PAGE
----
There is one thing Republicans and Democrats agree on – nobody wants the international community saddling the world wide web with content restrictions. FCC Chairman Julius Genachowski said the FCC would work with WCIT Ambassador Terry Kramer to keep the internet free.
The World Conference on International Telecommunications (WCIT) will be the venue for the debate – it’s on the books for December 3-14 in Dubai.
Genachowski said, “Today, the State Department officially formed the United States delegation to the World Conference on International Telecommunications (WCIT). Unfortunately, some countries would use the WCIT to restrict the free flow of information online or otherwise threaten one of the most powerful engines for global economic growth in the world today – the open Internet. Ambassador Kramer and the U.S. delegation will bring to the conference America’s steadfast, bipartisan commitment to Internet freedom and the multi-stakeholder model of Internet governance. This conference offers an important crossroads, and we must choose the path that builds on the success of the last two decades of liberalization in telecommunications regulation, preserves the successful multi-stakeholder model of Internet governances, and protects a free and open Internet. My staff and I look forward to participating in the work of the U.S. delegation. The work will be challenging, but it could not be more important.”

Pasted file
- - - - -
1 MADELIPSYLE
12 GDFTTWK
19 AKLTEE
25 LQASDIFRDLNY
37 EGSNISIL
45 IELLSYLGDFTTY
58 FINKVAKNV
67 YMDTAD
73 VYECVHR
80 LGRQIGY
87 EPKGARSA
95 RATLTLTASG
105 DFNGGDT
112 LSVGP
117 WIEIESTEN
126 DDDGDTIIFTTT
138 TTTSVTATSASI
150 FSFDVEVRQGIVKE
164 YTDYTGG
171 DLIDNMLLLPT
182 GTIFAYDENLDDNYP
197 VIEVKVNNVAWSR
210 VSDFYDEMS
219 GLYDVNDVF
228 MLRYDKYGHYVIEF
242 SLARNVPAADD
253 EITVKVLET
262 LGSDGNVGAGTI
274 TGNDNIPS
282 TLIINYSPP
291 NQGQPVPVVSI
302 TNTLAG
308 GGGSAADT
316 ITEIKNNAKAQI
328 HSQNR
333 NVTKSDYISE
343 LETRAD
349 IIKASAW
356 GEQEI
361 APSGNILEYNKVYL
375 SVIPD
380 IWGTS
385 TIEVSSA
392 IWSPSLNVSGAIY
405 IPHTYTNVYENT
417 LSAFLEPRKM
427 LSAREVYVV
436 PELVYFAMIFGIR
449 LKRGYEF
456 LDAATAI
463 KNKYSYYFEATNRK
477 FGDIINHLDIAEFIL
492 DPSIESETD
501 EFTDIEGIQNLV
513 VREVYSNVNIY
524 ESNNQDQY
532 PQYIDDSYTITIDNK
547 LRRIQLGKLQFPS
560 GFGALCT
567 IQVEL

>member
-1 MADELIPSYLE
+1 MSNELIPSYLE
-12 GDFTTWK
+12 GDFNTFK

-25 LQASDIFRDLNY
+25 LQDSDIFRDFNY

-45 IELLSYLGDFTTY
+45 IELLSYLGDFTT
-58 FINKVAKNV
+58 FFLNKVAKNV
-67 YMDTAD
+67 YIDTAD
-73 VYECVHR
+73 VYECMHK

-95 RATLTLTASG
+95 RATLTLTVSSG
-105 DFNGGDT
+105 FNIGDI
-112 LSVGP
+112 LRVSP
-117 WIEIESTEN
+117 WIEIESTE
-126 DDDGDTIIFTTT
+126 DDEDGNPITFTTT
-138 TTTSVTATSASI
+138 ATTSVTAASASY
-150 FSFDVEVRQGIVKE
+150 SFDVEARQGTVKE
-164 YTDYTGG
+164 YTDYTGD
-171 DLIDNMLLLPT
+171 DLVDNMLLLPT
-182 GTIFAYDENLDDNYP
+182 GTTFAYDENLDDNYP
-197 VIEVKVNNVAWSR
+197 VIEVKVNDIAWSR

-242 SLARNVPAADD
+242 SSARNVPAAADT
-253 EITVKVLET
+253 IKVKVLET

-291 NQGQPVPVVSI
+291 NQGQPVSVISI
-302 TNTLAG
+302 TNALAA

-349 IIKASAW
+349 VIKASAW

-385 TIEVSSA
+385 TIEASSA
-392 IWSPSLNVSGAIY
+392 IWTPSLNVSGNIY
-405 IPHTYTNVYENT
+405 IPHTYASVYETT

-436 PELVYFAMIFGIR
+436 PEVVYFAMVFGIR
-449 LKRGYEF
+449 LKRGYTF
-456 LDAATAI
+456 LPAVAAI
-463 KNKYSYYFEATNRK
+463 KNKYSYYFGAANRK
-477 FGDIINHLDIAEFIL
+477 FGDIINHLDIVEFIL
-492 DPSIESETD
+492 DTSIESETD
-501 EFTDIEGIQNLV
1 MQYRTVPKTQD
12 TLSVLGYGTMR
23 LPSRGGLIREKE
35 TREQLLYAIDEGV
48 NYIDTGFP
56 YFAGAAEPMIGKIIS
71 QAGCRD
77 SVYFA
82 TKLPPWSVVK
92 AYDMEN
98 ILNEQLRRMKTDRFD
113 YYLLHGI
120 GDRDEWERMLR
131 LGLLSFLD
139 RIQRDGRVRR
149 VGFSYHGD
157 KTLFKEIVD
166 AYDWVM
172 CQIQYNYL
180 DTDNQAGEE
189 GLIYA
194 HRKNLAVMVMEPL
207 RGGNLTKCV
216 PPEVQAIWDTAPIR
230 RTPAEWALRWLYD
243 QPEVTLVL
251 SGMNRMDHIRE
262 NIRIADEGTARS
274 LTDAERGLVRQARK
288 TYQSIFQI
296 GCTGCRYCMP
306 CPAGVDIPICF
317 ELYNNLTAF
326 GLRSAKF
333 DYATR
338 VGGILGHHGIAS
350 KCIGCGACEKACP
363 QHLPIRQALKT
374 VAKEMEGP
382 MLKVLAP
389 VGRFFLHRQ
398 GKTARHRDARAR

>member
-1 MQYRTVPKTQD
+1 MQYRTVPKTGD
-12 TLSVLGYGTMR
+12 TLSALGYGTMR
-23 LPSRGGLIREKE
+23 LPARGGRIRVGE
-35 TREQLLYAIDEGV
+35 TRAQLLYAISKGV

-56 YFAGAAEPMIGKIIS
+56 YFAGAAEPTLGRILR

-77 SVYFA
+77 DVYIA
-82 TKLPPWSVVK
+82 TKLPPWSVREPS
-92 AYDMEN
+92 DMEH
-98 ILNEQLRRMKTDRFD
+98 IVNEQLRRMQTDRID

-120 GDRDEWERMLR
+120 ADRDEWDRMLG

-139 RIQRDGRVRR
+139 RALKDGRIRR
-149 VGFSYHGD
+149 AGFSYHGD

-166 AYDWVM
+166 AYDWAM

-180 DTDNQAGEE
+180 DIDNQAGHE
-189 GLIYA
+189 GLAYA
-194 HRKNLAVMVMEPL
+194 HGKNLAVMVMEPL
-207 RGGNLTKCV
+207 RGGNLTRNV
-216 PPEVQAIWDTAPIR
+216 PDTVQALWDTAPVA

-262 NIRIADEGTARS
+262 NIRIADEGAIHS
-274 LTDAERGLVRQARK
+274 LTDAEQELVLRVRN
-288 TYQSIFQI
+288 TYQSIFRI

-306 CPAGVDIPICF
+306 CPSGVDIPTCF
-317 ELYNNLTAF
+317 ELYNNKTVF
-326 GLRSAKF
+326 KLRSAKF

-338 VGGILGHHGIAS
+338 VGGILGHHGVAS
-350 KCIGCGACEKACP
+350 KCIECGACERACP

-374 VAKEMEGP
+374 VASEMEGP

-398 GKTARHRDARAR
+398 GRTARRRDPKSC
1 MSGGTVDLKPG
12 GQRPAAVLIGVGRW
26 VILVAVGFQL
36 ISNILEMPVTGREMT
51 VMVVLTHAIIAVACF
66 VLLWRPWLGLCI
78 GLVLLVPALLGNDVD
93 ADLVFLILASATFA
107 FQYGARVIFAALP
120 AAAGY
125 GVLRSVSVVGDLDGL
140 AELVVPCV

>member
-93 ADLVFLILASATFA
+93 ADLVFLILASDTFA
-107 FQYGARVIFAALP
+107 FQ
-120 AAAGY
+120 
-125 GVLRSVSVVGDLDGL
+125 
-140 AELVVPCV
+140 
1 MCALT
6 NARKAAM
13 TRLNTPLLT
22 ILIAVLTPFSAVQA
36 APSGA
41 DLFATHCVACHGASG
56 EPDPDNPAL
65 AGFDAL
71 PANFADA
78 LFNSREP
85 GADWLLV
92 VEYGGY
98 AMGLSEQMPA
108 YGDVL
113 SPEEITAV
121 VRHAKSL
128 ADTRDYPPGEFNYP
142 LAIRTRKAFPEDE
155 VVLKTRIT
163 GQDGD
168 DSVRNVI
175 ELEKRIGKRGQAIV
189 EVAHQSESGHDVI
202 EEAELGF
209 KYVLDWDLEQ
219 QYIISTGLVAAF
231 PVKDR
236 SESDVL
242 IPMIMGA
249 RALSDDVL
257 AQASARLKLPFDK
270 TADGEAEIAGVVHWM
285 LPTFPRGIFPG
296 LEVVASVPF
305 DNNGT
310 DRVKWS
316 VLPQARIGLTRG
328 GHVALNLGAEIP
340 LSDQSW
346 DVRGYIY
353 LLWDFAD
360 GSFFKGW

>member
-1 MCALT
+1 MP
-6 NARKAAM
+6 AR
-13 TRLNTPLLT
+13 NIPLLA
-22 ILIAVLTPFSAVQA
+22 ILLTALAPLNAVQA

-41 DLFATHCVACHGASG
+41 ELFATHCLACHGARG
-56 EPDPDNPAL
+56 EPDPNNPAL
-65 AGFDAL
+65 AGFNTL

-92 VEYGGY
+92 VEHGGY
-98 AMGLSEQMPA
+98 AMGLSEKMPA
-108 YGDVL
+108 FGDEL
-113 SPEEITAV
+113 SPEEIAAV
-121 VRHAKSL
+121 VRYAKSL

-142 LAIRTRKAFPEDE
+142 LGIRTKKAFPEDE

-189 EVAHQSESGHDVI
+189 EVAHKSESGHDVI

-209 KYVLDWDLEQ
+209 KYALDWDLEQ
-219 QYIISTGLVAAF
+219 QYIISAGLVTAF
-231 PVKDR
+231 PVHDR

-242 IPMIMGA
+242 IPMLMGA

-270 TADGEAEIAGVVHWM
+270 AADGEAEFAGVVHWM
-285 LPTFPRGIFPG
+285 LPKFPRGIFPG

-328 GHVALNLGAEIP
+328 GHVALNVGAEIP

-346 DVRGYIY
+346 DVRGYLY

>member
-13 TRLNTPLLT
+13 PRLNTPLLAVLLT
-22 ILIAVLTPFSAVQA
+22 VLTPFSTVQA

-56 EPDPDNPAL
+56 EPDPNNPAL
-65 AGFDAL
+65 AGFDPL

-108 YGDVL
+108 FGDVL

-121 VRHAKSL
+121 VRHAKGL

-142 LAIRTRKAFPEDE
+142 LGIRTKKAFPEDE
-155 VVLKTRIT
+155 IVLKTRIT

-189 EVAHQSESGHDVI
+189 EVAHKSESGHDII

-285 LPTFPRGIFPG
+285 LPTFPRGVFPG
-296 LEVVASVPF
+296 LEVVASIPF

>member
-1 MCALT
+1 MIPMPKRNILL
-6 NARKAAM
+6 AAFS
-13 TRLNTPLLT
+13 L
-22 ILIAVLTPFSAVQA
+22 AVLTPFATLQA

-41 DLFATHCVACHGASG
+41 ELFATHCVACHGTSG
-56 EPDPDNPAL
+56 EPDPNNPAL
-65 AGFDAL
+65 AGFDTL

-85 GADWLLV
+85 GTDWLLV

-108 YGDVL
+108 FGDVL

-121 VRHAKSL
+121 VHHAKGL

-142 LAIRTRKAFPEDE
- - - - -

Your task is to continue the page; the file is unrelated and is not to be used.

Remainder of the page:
Kramer was appointed in June to lead the delegation, and has also made the protection of basic freedom a priority. According to Hillicon Valley, he recently commented, “If there are things that are completely objectionable, that violate our fundamental views about human rights, about free speech, about economic opportunities–if they fundamentally violate it — then we will just say no and absolutely we won’t proceed.”
RBR-TVBR observation: As divisive as many political issues are these days, sometimes it seems people seem forget that more things unite us as Americans than divide us. One of the most important principals in this category is freedom of speech, and even though the nuances of that basic right are often subject for debate, we have been pleased to see that on this issue, American resistance to internet restrictions has been rock solid from one end of the political spectrum to the other.